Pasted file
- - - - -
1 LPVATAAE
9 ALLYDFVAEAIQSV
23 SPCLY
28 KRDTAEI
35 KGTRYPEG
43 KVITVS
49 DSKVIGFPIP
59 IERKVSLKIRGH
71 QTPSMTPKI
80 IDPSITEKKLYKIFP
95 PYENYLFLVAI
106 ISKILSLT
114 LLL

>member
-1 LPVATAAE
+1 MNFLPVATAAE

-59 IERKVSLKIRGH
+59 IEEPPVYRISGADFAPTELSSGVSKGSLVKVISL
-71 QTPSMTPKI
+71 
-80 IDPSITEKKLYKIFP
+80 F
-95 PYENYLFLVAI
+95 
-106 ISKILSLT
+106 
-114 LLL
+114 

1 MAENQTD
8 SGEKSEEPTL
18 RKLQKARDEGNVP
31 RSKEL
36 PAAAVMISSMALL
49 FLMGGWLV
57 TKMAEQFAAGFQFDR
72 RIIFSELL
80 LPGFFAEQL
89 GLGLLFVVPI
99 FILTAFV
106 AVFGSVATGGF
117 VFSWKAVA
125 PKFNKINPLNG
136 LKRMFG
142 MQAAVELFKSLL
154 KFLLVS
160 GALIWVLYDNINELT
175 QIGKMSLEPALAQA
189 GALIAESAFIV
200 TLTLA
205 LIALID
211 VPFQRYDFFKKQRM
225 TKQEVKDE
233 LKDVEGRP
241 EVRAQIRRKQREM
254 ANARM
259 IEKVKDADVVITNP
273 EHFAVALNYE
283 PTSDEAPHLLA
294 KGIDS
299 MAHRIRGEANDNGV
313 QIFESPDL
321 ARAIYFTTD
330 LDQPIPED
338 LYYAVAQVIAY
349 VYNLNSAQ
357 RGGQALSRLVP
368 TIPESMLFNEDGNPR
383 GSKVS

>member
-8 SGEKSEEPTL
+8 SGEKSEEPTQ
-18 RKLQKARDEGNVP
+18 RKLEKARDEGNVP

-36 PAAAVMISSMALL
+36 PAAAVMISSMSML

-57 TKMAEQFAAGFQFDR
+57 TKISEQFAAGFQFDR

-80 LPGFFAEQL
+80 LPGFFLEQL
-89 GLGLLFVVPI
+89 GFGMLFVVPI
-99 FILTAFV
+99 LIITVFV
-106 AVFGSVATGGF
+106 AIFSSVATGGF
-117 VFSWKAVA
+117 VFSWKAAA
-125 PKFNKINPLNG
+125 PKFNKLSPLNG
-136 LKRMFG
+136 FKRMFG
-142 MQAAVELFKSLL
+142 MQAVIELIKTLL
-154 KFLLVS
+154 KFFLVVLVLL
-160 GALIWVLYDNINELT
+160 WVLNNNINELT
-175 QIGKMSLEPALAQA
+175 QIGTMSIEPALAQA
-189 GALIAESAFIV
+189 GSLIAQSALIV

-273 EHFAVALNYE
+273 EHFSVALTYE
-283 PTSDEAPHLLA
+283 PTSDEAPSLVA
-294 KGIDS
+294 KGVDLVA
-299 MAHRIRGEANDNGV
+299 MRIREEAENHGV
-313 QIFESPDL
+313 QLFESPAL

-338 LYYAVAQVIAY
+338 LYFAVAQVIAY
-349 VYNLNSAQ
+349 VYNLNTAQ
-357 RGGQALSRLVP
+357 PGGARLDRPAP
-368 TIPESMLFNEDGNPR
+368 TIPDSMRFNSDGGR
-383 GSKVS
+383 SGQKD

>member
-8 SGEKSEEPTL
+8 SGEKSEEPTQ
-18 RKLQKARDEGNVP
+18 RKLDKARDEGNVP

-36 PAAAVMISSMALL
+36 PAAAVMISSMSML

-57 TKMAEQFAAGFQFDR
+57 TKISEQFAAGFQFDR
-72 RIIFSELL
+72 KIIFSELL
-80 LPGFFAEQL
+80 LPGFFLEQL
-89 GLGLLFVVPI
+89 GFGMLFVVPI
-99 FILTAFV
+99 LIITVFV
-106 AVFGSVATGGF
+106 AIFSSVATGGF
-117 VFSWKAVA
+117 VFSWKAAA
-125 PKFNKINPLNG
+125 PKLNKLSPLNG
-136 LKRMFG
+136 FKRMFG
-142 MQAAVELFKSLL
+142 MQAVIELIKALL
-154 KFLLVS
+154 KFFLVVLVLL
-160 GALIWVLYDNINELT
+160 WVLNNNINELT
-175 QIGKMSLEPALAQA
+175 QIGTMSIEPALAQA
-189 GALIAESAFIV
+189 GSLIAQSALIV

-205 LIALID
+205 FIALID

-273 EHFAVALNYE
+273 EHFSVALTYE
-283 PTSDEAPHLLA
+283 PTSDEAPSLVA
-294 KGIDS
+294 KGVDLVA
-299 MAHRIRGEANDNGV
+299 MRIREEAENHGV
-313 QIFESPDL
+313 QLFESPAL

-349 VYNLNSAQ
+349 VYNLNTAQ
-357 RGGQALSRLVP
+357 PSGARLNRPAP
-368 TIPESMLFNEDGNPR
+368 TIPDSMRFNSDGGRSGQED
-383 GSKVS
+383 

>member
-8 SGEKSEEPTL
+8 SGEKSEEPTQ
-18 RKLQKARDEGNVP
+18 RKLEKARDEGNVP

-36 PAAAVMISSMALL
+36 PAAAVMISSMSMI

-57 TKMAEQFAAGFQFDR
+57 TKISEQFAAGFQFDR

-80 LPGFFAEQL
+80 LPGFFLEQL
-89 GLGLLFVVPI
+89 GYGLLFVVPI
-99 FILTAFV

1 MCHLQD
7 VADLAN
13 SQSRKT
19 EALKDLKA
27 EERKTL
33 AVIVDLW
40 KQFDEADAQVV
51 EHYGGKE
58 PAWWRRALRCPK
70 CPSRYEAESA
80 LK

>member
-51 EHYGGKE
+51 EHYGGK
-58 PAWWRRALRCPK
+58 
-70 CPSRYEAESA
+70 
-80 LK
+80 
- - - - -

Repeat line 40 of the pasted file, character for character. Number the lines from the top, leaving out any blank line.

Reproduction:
106 AVFGSVATGGF